This is a fundamental misconception of REBT. Perhaps more so than any other approach, REBT emphasizes the involvement of emotions in just about every aspect of our thinking and actions. REBT proposes that when our negative emotions become too intense (e.g., rage, panic, or depression), not only do we feel very unhappy, but our ability to manage our lives begins to deteriorate. At these times, the quality of our thinking changes and we begin to take things over-personally, blow things out of perspective, condemn others for their transgressions and generally become less tolerant of life’s hassles and hardships. REBT helps restore the emotional balance in an individuals life by providing methods for thinking more realistically and levelheadedly about ourselves, other people, and the world.
September 15 @ 7:00 pm - 8:30 pm
September 29 @ 1:30 pm - 4:45 pm
September 29 @ 7:00 pm - 8:30 pm
October 3 @ 6:30 pm - 8:00 pm
October 13 @ 7:00 pm - 8:30 pm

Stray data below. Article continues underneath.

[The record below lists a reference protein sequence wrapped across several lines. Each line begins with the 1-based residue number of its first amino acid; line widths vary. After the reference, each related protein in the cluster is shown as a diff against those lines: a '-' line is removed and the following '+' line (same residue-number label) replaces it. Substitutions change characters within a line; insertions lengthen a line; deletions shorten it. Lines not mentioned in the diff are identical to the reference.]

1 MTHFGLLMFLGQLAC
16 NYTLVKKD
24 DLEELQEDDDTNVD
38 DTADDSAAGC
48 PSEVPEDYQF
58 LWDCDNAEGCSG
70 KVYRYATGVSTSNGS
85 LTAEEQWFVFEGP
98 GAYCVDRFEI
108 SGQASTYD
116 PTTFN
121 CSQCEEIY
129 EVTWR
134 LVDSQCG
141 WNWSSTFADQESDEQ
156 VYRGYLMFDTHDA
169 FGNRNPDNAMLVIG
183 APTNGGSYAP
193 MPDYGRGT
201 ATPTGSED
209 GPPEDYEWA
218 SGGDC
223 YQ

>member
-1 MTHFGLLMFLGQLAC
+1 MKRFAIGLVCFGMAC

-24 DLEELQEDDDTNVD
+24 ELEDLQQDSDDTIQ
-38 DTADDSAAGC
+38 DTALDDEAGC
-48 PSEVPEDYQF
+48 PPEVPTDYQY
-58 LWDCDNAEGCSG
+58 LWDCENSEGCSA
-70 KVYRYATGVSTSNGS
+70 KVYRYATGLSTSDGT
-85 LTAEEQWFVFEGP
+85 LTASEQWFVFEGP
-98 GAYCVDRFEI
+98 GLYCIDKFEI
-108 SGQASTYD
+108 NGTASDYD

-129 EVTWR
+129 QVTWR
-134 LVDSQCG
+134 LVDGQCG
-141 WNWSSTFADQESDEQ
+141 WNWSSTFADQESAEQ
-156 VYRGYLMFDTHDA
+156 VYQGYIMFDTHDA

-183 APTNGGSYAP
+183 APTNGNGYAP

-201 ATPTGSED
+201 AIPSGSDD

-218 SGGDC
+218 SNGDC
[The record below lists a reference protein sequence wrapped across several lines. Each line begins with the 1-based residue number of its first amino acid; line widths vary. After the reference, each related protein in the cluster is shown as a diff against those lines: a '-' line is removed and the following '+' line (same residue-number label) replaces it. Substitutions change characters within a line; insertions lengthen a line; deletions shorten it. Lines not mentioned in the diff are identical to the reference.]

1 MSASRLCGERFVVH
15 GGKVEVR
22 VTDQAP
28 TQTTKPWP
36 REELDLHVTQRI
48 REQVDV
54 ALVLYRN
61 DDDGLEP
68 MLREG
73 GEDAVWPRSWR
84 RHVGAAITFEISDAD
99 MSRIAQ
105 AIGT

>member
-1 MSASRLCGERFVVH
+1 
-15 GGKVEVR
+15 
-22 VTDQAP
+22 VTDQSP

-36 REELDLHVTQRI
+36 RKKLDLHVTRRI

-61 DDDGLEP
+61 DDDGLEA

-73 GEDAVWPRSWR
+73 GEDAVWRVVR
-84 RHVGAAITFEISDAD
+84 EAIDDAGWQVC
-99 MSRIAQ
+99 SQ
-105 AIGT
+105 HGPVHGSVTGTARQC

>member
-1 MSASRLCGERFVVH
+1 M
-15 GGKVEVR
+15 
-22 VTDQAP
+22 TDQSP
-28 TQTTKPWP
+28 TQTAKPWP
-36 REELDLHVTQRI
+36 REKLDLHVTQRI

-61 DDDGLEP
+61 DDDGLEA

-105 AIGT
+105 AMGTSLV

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AEI NewsAnnouncement from Kristene A. Doyle, Ph.D. Director of the Albert Ellis Institute
In accordance with the mission of the Albert Ellis Institute to promote emotional and behavioral health through research, practice and training of mental health professionals in the use of Rational-Emotive and Cognitive Behavior Therapy (RE&CBT) as a comprehensive, evidence-based psychotherapy, the Institute is pleased to announce the next phase of expansion by the launch of two new treatment and research centers. For more information, please visit:
Eating Disorders Treatment and Research Center (EDTRC)
Center for the Treatment and Research of Obsessive-Compulsive & Related Disorders
Group PsychotherapyAnger Management Group
Wednesdays ● 6:00 pm – 8:00 pm
Leaders: Ray DiGiuseppe, Ph.D., Rosina Pzena, M.S. and Mark Schiffman, Psy.D.
For more information, or to schedule a screening, please call (212) 535-0822.